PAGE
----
With the passage of major work comp reform in Illinois, there’s lots of interest in determining exactly what was passed, and more importantly what it means.
First, the bill. It’s not easy to find it, as it is ‘hidden’ on the Illinois state site; when you click on the link for HB 1698 it brings up a bill addressing adoption; I have no idea why, probably due to parliamentary procedure requirements dealing with bill introduction.
The bill you’re looking for is here.
There are several provisions that address key issues.
Tightening awards for carpal tunnel – this had to be in there. A report by the Belleville News-Democrat on a ‘pandemic’ of carpal tunnel claims filed by guards at a downstate prison incited outrage across the state. According to the story, “taxpayers paid almost $10 million to employees at Menard [the prison] for various workers’ compensation injuries. In all, more than 500 claims were filed, and about half are pending.”
Utilization review – while UR has been around for years in IL, it’s been a pretty toothless UR. The new provisions put the onus on the worker to show why their treatment is appropriate if the payer finds it does not meet criteria for medical necessity.
Fee schedule reduction – the biggie. While there’s so much spin around this from providers it’s a wonder Illinois hasn’t disappeared into a vortex, there’s no getting around this – its a major reduction in provider reimbursement. Yes, their fees will still be among the highest in the country, but a thirty percent reduction is meaningful. There’s a bit of confusion about the basis for the fee schedule; currently it is based on 90 percent of Ingenix’ 80th percentile, split up into 29 geographic areas. There’s an annual inflation rate increase pegged to the CPI.
Provider networks – the ‘Preferred Provider Program’ – yes, this brings employer direction to Illinois work comp. Well, sorta. Here are some of the details (there’s lots to digest, so this is going to take some time).
– the State Department of Insurance has to certify Preferred Provider Programs – there’s too much text to quote here – search for “Sec. 8.1a. Preferred provider programs” – relevant section starts on page 88 line 23.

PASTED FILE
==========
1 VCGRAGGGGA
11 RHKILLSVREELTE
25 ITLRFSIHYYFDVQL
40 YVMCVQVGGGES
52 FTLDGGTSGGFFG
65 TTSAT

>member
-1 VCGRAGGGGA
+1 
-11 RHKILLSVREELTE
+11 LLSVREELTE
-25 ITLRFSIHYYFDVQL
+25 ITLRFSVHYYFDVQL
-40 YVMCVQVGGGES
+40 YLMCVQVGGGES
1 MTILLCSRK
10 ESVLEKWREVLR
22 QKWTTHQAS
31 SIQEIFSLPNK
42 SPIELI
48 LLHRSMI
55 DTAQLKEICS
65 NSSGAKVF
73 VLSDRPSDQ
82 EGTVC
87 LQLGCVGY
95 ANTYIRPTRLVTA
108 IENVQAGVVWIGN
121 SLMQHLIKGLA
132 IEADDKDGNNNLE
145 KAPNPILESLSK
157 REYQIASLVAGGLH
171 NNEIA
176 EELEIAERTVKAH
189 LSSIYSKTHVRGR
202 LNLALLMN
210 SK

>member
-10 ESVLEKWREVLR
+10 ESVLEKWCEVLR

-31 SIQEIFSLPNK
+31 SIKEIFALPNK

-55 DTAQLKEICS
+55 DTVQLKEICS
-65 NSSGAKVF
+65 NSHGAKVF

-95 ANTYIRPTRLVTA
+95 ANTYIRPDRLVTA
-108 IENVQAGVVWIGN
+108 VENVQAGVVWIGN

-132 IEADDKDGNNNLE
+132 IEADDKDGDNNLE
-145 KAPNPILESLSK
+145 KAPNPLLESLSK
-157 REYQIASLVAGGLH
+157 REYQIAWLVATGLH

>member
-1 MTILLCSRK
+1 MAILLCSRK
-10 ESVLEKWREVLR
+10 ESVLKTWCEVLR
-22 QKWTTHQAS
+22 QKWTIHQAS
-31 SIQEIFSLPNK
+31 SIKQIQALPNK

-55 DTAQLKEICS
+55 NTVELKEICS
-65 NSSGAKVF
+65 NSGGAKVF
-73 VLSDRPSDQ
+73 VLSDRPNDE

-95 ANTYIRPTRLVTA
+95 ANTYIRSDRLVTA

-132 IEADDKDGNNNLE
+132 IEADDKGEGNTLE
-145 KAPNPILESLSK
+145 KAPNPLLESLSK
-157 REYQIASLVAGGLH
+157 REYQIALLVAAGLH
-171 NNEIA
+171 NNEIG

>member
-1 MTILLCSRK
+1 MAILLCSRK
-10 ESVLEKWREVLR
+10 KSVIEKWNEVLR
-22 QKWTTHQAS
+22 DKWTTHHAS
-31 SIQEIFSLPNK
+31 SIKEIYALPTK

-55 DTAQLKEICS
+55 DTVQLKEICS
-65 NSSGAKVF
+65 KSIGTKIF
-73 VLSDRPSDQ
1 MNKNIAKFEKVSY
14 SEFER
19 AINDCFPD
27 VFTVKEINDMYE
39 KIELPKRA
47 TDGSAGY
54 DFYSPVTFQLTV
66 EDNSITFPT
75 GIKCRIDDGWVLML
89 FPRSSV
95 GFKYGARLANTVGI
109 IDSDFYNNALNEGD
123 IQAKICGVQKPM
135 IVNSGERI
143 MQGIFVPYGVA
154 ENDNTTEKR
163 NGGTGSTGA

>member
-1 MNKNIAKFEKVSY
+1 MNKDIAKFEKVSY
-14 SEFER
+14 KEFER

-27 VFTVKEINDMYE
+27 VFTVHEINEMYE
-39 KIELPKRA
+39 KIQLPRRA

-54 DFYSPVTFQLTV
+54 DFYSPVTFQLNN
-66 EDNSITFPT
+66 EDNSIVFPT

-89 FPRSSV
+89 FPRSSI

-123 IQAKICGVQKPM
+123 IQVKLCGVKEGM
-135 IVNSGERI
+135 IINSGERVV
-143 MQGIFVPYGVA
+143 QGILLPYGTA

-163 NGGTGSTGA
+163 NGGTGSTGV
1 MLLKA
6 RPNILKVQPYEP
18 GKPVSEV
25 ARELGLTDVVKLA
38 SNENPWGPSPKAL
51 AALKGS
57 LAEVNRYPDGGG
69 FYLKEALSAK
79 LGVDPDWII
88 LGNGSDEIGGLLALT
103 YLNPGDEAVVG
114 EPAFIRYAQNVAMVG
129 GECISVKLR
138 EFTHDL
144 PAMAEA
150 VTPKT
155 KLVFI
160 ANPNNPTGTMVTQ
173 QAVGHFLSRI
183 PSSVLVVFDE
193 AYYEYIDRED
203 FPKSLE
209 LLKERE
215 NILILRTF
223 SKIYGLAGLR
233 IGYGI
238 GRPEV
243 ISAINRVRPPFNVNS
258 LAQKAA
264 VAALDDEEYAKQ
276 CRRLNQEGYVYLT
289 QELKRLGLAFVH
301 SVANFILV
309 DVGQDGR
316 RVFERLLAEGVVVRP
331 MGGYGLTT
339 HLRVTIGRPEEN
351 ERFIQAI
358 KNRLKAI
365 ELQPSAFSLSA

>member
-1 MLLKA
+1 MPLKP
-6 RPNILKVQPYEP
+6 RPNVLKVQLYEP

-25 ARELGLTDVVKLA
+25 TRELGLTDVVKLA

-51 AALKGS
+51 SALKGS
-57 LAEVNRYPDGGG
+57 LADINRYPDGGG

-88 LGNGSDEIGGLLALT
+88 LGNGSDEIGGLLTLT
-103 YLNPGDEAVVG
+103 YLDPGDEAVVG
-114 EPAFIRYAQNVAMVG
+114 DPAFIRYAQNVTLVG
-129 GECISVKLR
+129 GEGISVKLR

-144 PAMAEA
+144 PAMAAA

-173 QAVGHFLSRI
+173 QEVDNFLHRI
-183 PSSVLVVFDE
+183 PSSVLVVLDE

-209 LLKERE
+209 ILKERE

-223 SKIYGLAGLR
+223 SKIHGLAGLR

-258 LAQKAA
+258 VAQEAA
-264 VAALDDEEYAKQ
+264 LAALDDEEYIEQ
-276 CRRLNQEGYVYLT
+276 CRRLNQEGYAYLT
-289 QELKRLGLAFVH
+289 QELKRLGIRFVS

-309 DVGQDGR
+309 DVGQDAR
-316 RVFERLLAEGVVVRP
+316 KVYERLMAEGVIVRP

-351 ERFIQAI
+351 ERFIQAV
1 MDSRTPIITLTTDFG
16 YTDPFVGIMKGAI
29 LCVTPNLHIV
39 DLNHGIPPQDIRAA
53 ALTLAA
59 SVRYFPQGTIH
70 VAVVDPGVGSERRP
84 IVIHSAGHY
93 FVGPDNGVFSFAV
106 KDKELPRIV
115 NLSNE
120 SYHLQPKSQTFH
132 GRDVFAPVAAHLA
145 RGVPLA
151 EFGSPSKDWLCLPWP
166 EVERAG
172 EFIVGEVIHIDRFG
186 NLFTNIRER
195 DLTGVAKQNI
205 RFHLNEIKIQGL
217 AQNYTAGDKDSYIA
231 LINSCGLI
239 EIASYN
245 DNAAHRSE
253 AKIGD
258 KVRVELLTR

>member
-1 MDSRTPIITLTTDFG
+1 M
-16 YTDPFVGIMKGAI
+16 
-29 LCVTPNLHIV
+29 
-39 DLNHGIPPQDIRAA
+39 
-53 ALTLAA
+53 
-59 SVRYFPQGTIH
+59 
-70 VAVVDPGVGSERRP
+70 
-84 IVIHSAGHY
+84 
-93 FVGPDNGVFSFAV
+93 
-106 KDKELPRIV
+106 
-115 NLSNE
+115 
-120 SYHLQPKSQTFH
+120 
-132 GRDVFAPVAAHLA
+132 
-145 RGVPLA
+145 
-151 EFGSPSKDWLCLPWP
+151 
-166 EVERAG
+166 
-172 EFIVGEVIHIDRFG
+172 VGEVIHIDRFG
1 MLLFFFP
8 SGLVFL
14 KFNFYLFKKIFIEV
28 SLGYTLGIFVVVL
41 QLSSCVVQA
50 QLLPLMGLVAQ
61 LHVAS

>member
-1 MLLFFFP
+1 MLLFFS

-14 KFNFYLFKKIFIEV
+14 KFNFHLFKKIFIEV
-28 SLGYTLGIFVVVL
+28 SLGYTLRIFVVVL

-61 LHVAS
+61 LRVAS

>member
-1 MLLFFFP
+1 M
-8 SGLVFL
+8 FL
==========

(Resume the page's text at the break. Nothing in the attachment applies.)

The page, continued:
– when an employee reports an injury the employer has to tell him/her of the PPP and the employee’s need to choose a physician from the PPP.
– employees can opt out of the PPP – here’s the relevant text:
“Subsequent to the report of an injury by an employee, the employee may choose in writing at any time to decline the preferred provider program, [emphasis added] in which case that would constitute one of the two choices of medical providers to which the employee is entitled under subsection (a)(2) or (a)(3)”
Essentially this allows the injured worker to choose their initial treating doc, who controls their referrals to specialists, ancillary providers, and facilities. My take on the network direction provision is it is pretty weak, and – realistically – will help with those claimants engaged in doctor shopping. However, payers’ ability to control which physicians and other providers treat their injured worker, while certainly strengthened, is not greatly enhanced.
There’s a lot more to this, and undoubtedly more to be determined through the regulatory process as well. I leave discussion of impairment ratings, disability determination, and other key provisions to those more expert than I.
What does this mean to you?
For employers, and most employees, and certainly taxpayers – this is long awaited and pretty good news. Costs will come down. Doctor shopping, while not fixed, will be more visible and better monitored. Providers will have to show payers and employers they are serious about treating with a focus on return to work.
And premiums, and the burden on Illinois’ taxpayers, will come down too.